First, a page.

15
   

How do liberals guage success?

 
 
McGentrix
 
  2  
Reply Wed 25 Jul, 2012 05:30 pm
Am I the only small business owner on A2K?
Cycloptichorn
 
  1  
Reply Wed 25 Jul, 2012 05:31 pm
@McGentrix,
McGentrix wrote:

Am I the only small business owner on A2K?


Edited: uncalled for comment on my part for which I apologize.

Cycloptichorn
0 Replies
 
ehBeth
 
  1  
Reply Wed 25 Jul, 2012 05:33 pm
@McGentrix,
No.
0 Replies
 
Lustig Andrei
 
  1  
Reply Wed 25 Jul, 2012 05:36 pm
@McGentrix,
(1) In my opinion access or non-access to firearms is in no sense a question that has any bearing whatsoever on 'morality.' Itis a simple legal matter. The only place where considerations of morality enter the eqauation is in the question of how these firearms are used. (Btw, you're dead wrong in your opinion that I would endorse limiting your right to own firearms on moral -- or any other -- grounds whatever. I have owned several firearms from time to time, including pistols, and see no need for any more anti-gun legislation. But for me this is not a question of morality in any sense of the word.)

(2) On the question of the honor killing, you're mixing up a couple of things in the wording of that question. "Death to all infidels" has nothing to do with so-called "honor killings." Those Islamists who preach death to infidels are obviously not really familiar with the ultimate teachings of the Q'uran, which recognize Christians and Jews as "people of the book" who may not be persecuted and killed merely for their beliefs. The only "infidels" who have no such protection are pagans. As for the morality of actual "honor killings", I agree with you that this a subjective matter but only in a cultural sense. The practice is accepted in the particular society in which the Muslim functions. It would be immoral for you or for me as we were raised with entirely different cultural norms.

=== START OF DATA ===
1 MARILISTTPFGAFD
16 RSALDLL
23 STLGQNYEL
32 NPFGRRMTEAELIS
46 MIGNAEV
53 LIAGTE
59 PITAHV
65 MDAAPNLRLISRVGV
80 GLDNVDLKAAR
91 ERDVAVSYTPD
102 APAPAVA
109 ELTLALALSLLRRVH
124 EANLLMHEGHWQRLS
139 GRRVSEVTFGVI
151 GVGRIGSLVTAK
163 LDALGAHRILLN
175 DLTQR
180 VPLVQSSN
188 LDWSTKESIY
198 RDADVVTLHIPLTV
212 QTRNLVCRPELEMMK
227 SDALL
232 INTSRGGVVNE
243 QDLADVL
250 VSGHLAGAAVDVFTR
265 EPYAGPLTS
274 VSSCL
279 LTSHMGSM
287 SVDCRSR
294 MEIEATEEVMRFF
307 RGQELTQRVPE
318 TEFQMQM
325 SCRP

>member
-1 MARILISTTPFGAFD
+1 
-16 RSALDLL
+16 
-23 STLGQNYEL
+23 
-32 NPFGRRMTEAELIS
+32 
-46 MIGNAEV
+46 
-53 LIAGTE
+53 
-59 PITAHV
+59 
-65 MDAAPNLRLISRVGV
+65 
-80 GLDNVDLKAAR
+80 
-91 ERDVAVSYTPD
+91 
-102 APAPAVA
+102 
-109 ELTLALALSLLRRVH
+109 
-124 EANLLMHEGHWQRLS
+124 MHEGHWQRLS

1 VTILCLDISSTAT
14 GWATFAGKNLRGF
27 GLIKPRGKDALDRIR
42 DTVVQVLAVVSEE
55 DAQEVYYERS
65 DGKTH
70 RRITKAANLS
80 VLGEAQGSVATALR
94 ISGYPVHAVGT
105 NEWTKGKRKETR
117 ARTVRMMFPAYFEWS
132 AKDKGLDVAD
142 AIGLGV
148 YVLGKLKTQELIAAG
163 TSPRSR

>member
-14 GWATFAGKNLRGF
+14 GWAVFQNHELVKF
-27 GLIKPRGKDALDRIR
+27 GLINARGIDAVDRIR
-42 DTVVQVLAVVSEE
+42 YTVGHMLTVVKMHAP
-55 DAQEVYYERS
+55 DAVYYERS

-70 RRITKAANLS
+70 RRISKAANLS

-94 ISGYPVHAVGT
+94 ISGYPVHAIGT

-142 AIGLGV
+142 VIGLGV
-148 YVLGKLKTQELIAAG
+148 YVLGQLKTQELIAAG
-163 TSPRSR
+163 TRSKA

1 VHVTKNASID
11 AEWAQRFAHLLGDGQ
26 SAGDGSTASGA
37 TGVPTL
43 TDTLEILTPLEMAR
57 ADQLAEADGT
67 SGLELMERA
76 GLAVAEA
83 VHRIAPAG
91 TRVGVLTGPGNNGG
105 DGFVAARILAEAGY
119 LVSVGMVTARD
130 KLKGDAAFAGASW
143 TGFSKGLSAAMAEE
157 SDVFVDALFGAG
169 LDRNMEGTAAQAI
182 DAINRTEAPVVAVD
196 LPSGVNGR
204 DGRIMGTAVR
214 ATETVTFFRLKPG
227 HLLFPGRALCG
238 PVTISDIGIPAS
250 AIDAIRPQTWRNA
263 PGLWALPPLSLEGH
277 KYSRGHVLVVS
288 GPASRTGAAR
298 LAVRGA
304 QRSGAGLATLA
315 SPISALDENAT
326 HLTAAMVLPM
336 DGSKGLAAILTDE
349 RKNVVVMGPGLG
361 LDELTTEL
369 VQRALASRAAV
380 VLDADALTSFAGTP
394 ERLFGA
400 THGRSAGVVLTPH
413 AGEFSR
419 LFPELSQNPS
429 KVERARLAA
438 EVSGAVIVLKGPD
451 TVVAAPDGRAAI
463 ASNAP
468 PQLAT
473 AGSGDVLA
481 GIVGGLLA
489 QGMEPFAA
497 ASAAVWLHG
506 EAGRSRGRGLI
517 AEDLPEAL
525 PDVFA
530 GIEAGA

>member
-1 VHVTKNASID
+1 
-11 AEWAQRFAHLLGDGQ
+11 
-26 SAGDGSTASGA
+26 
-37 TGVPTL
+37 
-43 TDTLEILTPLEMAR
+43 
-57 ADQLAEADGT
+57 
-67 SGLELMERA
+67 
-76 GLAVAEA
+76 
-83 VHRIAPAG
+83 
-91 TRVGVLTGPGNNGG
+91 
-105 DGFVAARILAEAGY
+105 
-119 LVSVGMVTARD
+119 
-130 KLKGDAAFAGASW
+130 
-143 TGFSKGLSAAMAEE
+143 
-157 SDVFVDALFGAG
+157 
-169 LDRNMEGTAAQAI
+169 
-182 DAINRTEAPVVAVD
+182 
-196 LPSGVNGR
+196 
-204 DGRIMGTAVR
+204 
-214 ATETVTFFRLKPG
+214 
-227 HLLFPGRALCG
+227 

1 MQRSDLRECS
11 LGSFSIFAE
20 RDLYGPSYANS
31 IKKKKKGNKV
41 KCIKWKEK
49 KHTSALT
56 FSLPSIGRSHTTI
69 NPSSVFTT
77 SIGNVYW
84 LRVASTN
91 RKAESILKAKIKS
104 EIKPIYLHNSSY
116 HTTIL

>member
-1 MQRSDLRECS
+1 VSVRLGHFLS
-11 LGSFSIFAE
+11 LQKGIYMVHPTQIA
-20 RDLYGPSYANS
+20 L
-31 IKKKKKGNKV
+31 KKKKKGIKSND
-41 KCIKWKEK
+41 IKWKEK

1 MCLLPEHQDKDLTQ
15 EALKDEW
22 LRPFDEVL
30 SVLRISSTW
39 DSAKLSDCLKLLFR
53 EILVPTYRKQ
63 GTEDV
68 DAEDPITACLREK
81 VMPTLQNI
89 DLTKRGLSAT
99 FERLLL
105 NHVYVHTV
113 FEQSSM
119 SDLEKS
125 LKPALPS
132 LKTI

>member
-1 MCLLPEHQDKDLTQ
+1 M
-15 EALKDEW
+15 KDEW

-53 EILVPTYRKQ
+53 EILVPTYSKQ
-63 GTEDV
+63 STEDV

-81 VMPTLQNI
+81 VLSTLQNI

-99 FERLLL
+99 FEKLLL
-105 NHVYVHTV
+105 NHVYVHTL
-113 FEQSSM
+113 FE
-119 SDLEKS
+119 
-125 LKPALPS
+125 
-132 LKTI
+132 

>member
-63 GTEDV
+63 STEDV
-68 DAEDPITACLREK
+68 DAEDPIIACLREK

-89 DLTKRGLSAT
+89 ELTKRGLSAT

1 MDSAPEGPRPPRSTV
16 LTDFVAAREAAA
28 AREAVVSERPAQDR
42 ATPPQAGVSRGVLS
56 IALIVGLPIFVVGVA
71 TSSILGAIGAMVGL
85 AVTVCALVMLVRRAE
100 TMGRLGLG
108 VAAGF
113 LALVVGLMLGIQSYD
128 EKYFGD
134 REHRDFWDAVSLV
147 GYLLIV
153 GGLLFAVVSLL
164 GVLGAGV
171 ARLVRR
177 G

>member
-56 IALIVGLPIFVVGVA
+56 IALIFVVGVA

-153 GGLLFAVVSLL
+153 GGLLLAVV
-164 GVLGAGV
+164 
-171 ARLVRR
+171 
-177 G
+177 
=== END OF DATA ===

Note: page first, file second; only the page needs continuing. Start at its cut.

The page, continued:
(3)I'll answer your smug little third comment only because I don't think you understand what you are saying and almost certainlydon't understand what I have said. So let me see if I can clear this up for you just a tad: Sure, morality can be a subjective matter on a cultural level, i.e. what is considered moral for an ancient Egyptian (brother/sister marriage, for example) may be absolute moral anathema for a neighboring culture. Morality is not, however, a subjective matter for individuals within a given culture. If stealing is considered wrong under the norms of Western society, then it is just as wrong for you to steal as it is for me. Ain't talking about someone brought up in a different culture where absconding with a neighbor's horse might be considered a rite of passage to manhood.

cicerone imposter
 
  1  
Reply Wed 25 Jul, 2012 05:39 pm
@McGentrix,
Being a small business owner doesn't make you an expert.
0 Replies
 
McGentrix
 
  2  
Reply Wed 25 Jul, 2012 06:22 pm
@Lustig Andrei,
Ok, Lets discuss morality further then. I do admit to blowing off your post as I was heading out the door for dinner and the fact that you were answering CI's post which means I couldn't just ignore it per my personal policy. I also gave some pretty bad examples.

I agree that there are several basic principles of morality. I disagree that everyone shares the same level of morality. Look at the morality from the Catholic Church on gay marriage. They are pretty vocal in saying that gay marriage is immoral. Yet society is saying tough ****, our morality is more important then yours because your morality has a negative effect on some people. Does that make their morality less valid?

Morality is in a constant stat of flux, even today. Look at turn of the 19th century bathing suits compared to today. Society's morality on showing skin has become lax. Porn stars have become mainstream far away from the darkened rooms of the past.